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Beyond the barbecue


The aroma of meat on the grill draws customers to Bulgogi Brothers but Tan Bee Hong finds there’s more to the diner than just grilled beef

THE name rolls easily off the tongue. Bulgogi Brothers is the newest thing in the hallyu (wave of Korean culture) sweeping across the country.

Opened just weeks ago, the restaurant in Paradigm Mall in Selangor, is already gaining popularity through word of mouth... helped in no small measure by the tantalising aroma of meat on grill that make customers walking past, go weak in the knees.

The Korean chain restaurant has over 35 outlets in South Korea, one in Canada and three in the Philippines. It plans to open three more outlets this year in the Klang valley.

The decor is modern yet elegant. Customers can sit in air-conditioned comfort or al fresco.


Almost as soon as we sit down, a waiter offers us a plate of steamed corn, boiled sweet potato and soya beans to nibble on.  

Customers are also served a complimentary flask of oksusu cha (hot tea made with roasted corn) said to aid those suffering from high blood pressure, diabetes and kidney problems. It’s an acquired taste but there’s plenty other choices on the menu. Not gratis of course.

Banchan, appetisers that are an integral part of Korean dining culture, is complimentary. At Bulgogi Brothers, we get a plate of mashed potato with lotus root and spinach as well as individual plates of cabbage kimchi, fried kangkung and musaengchae (shredded radish kimchi).


Built into every table is an induction hob where a metal grill will be placed for barbecuing meat.

Bulgogi is translated as “fire meat” in Hangul, and refers to marinated meat cooked with traditional grilling techniques. It usually comprises thin slivers of sirloin or other prime cuts of beef that are marinated with soya sauce, sugar, sesame oil, garlic, pepper and other ingredients. It is then grilled at the table and served with scallions, onions or mushrooms.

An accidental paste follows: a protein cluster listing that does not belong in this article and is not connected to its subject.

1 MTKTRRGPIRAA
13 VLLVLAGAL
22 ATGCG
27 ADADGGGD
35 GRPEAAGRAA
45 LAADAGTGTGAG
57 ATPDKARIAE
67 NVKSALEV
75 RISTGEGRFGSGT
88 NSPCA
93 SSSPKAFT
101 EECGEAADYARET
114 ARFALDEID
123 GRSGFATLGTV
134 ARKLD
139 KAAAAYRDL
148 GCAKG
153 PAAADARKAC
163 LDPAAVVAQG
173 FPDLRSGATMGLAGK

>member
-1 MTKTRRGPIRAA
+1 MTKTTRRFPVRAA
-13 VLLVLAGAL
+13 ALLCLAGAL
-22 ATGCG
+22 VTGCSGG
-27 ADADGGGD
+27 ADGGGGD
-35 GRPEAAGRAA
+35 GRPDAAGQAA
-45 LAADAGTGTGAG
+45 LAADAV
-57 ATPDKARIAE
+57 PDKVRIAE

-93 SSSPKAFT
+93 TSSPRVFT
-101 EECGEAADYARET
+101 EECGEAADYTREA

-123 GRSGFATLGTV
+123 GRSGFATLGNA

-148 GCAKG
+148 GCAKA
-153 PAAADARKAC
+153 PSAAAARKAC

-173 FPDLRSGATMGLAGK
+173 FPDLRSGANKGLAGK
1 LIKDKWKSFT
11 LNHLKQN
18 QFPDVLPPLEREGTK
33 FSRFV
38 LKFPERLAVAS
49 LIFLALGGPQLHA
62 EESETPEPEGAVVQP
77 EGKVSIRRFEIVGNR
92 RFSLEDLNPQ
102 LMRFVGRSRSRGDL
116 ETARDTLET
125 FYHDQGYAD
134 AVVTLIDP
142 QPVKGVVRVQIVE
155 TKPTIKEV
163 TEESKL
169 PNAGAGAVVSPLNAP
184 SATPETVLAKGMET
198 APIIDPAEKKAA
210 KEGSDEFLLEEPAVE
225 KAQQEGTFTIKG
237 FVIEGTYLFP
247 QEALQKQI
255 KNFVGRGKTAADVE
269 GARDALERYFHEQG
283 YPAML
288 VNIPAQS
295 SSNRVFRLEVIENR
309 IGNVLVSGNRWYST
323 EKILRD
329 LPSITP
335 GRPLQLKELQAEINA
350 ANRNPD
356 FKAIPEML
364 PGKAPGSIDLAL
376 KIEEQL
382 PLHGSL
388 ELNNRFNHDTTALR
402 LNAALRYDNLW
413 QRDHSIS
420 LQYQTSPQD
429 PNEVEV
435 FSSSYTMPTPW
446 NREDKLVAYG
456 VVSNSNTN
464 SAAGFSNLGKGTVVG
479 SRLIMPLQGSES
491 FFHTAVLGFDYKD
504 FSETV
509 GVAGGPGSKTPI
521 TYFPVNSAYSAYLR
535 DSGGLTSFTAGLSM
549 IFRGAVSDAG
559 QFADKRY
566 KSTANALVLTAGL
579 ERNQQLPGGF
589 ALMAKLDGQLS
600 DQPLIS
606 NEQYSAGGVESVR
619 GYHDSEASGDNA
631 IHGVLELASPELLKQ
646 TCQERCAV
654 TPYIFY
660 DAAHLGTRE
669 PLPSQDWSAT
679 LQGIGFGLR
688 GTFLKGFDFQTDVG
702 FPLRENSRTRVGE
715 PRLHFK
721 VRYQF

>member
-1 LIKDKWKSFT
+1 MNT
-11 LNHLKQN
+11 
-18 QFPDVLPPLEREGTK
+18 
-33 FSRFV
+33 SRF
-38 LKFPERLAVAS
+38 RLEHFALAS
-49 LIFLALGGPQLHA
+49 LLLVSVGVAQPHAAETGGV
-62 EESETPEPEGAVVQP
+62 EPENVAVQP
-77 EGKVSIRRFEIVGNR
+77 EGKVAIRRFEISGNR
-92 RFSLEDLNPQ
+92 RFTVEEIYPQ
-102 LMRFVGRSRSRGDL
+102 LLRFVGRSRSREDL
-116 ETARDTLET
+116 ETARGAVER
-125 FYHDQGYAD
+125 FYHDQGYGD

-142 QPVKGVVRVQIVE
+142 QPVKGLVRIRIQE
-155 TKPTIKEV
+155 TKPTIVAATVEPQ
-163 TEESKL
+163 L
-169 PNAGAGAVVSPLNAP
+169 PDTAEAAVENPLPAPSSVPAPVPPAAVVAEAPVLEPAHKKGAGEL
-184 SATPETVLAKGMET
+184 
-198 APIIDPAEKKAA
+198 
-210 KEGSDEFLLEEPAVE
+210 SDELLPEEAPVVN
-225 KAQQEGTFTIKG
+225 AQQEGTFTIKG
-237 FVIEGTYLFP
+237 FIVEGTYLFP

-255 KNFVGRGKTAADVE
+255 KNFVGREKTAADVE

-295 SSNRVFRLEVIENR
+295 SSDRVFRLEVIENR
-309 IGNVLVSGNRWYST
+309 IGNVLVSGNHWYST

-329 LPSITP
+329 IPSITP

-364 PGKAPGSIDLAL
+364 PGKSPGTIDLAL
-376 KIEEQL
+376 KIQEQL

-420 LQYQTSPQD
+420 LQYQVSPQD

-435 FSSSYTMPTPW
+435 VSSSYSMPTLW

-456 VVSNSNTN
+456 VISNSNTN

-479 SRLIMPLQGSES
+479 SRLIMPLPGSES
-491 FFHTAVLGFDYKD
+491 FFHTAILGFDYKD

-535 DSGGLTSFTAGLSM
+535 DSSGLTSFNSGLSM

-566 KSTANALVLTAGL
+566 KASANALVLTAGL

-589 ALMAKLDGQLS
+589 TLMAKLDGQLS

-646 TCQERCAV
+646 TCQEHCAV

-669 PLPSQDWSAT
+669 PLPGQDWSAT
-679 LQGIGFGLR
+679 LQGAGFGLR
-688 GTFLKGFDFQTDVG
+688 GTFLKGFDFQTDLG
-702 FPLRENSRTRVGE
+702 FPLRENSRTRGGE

Bulgogi Brothers serves various styles of bulgogi, including Gwangyangsik and its signature Unyangsik with heart-shaped slices of beef.


But we are not here for beef. We are wondering if those who don’t eat beef will be able to get a square meal at Bulgogi Brothers.

Not a problem. Though the pride of the restaurant is beef bulgogi, chicken and seafood items are just as popular.

Dak galbi bulgogi (RM29.90 for 300g) has chunks of deboned chicken thigh cooked with vegetables and tteokbokki (a popular Korean rice cake shaped like sausages), using a spicy soya bean paste. I find the tteokbokki even more interesting than the well marinated chicken itself. It has a certain resilient texture but is smooth and a lovely chewy texture.

We’re looking for a soup and find a hearty one in haemul doenjang jjigae (RM29.90), a rustic seafood stew made with soya bean paste. It has mushrooms, vegetables, crab, prawn and mussels. Served with a bowl of white rice.

Equally satisfying is janchi guksu (RM17.70), also known as “party noodles” because this is a dish that’s usually served only at celebrations. The slender rice noodles are served in a hot seafood broth with sliced omelette, kimchi, deep fried tofu, cabbage, leeks, mushroom and seaweed. It looks austere, but the taste belies its simple appearance. And it’s the clear, sweet flavours of the seafood broth that elevates this dish to party status.

Bulgogi Brothers

GB13, Ground Floor, Boulevard
Paradigm Mall, Jalan SS7/26A,
Kelana Jaya,  Petaling Jaya

Tel: 03-7887 3543

Opening hours
Daily, 11am to 11pm

Getting there
Along Damansara Puchong Highway (LDP)

What’s cooking
Korean barbecue and other dishes

Must try
Unyangsik (heart-shaped slices of beef) and janchi guksu (party noodles)

You’ll pay
About RM50 per person

Modern chic

The loo
Shopping mall facilities


Overall verdict
Go give it a try

Dak galbi bulgogi has chicken, vegetables and tteokbokki, a popular Korean rice cake

Janchi guksu or party noodles is a delicious one-pot meal

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